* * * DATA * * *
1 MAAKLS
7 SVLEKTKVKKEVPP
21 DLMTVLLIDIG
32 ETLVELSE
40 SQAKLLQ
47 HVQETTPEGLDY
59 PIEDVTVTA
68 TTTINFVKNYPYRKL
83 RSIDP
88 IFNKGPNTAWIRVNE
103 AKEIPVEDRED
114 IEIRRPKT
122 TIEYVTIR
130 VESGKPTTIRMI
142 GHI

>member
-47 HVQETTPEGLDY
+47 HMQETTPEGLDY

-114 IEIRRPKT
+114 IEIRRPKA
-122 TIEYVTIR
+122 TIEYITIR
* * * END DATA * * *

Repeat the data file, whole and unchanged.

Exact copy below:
1 MAAKLS
7 SVLEKTKVKKEVPP
21 DLMTVLLIDIG
32 ETLVELSE
40 SQAKLLQ
47 HVQETTPEGLDY
59 PIEDVTVTA
68 TTTINFVKNYPYRKL
83 RSIDP
88 IFNKGPNTAWIRVNE
103 AKEIPVEDRED
114 IEIRRPKT
122 TIEYVTIR
130 VESGKPTTIRMI
142 GHI

>member
-47 HVQETTPEGLDY
+47 HMQETTPEGLDY

-114 IEIRRPKT
+114 IEIRRPKA
-122 TIEYVTIR
+122 TIEYITIR